An Introduction to Machine Learning for Panel Data

93 Pages Posted: 11 Dec 2020 Last revised: 28 Jan 2021

See all articles by James Ming Chen

James Ming Chen

Michigan State University - College of Law

Date Written: October 23, 2020


Machine learning has dramatically expanded the range of tools for evaluating economic panel data. This paper applies a variety of machine-learning methods to the Boston housing dataset, an iconic proving ground for machine learning. Though machine learning often lacks the overt interpretability of linear regression, methods based on decision trees score the relative importance of dataset features. In addition to addressing the theoretical tradeoff between bias and variance, this paper discusses practices rarely followed in traditional economics: the splitting of data into training, validation, and test sets; the scaling of data; and the preference for retaining all data. The choice between traditional and machine-learning methods hinges on practical rather than mathematical considerations. In settings emphasizing interpretative clarity through the scale and sign of regression coefficients, machine learning may best play an ancillary role. Wherever predictive accuracy is paramount, however, or where heteroskedasticity or high dimensionality might impair the clarity of linear methods, machine learning can deliver superior results.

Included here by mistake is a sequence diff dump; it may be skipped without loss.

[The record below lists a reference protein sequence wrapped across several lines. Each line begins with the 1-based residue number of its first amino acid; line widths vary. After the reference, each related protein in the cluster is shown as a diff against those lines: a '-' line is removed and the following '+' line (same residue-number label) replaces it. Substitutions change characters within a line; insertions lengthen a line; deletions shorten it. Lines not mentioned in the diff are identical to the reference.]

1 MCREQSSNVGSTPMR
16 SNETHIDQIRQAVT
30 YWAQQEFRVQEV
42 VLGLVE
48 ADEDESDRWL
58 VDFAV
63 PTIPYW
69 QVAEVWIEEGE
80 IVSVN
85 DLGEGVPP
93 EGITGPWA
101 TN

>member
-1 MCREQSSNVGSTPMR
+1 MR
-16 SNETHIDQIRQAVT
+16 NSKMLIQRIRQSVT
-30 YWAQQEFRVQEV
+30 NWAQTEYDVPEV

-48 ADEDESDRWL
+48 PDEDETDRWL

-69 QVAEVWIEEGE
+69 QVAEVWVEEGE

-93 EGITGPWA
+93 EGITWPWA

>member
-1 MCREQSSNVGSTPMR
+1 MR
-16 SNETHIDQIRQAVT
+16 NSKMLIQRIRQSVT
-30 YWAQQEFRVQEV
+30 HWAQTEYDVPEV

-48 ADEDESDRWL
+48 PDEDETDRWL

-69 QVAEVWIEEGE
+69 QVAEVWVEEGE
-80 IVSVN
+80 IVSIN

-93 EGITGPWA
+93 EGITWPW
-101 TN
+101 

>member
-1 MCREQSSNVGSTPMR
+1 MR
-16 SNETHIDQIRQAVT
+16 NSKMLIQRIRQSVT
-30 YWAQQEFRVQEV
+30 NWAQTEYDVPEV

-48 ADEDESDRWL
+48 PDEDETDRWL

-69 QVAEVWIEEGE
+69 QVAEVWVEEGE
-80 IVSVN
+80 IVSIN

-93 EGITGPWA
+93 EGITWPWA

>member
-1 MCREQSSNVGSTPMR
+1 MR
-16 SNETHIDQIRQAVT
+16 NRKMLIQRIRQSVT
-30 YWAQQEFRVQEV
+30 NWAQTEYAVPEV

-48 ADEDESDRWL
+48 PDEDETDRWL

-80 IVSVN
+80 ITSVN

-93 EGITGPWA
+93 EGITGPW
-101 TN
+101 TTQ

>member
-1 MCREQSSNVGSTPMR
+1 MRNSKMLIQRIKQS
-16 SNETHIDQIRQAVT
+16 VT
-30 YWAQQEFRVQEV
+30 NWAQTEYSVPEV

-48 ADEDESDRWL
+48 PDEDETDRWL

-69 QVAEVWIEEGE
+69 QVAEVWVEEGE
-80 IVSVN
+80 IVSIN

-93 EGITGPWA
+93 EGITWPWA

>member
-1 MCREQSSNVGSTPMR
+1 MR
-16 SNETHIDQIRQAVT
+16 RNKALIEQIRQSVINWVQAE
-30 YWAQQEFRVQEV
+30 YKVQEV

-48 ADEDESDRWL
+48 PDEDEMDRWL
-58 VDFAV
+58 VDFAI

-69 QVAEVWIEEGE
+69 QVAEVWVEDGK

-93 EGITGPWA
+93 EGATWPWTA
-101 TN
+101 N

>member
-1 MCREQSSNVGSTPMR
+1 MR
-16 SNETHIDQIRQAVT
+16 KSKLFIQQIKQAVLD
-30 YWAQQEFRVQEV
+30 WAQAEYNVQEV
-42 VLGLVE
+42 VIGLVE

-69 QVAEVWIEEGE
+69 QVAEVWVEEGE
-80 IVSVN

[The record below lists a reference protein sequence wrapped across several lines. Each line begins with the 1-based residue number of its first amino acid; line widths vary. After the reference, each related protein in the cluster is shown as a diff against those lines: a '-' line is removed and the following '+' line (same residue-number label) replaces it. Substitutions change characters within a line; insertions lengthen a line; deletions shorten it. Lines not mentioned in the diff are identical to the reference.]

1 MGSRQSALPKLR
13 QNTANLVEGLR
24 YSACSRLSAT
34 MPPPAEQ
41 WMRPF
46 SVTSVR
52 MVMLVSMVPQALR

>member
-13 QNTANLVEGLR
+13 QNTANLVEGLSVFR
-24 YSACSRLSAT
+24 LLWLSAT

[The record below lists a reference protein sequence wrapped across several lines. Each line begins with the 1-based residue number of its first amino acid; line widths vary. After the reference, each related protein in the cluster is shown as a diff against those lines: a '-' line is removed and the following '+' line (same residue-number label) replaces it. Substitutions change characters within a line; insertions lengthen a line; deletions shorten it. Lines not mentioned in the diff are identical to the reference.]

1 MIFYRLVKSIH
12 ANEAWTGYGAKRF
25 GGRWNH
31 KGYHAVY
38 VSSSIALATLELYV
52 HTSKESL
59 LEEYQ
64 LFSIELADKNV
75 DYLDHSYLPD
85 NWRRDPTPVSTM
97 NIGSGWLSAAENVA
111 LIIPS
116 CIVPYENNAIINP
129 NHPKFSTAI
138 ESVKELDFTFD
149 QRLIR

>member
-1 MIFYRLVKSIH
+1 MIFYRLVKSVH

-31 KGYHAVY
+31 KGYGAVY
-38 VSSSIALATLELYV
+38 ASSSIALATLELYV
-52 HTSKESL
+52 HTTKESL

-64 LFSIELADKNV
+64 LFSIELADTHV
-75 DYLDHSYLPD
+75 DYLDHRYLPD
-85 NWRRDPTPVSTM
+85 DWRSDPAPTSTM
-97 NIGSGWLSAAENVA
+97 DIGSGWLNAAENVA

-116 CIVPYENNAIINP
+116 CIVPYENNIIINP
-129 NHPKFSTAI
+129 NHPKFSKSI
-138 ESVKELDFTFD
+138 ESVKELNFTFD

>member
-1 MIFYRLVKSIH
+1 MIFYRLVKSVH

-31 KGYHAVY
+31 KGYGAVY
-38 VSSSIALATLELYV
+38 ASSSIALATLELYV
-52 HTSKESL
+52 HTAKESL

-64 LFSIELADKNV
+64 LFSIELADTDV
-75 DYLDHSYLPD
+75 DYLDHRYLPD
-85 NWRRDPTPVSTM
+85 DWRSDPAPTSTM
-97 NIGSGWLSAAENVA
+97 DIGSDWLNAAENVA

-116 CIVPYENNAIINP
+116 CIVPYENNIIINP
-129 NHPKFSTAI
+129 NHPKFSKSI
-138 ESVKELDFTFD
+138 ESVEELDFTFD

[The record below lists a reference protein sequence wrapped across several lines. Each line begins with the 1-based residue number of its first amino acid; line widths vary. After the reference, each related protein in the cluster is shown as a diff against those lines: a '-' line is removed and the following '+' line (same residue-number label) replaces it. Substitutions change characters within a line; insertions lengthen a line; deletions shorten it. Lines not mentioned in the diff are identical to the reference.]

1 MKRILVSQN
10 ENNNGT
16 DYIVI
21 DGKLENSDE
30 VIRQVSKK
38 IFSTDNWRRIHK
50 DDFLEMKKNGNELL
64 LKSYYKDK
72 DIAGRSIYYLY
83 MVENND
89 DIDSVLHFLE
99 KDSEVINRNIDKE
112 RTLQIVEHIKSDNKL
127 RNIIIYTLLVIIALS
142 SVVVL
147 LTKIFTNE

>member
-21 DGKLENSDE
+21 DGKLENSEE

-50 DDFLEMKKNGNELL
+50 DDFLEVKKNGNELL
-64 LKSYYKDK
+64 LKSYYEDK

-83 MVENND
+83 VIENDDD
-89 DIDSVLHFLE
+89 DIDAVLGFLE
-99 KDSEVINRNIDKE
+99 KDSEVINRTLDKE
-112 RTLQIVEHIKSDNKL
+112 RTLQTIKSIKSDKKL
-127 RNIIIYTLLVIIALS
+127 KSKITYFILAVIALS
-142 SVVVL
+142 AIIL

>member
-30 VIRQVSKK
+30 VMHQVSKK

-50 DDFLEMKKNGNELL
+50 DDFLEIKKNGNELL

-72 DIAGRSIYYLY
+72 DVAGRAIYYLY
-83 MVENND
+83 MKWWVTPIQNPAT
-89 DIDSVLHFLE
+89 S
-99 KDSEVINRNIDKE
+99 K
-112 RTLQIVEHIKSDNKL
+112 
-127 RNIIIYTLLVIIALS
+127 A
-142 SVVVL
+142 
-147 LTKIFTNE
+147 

Keywords: Machine learning, bias-variance tradeoff, decision trees, random forests, extra trees, XGBoost, learning ensembles, boosting, support vector machines, neural networks

JEL Classification: C18, C23, C33, C45, R31

Suggested Citation

Chen, James Ming, An Introduction to Machine Learning for Panel Data (October 23, 2020). International Advances in Economic Research, Vol. 27, 2021, Available at SSRN: or

James Ming Chen (Contact Author)

Michigan State University - College of Law ( email )

318 Law College Building
East Lansing, MI 48824-1300
United States

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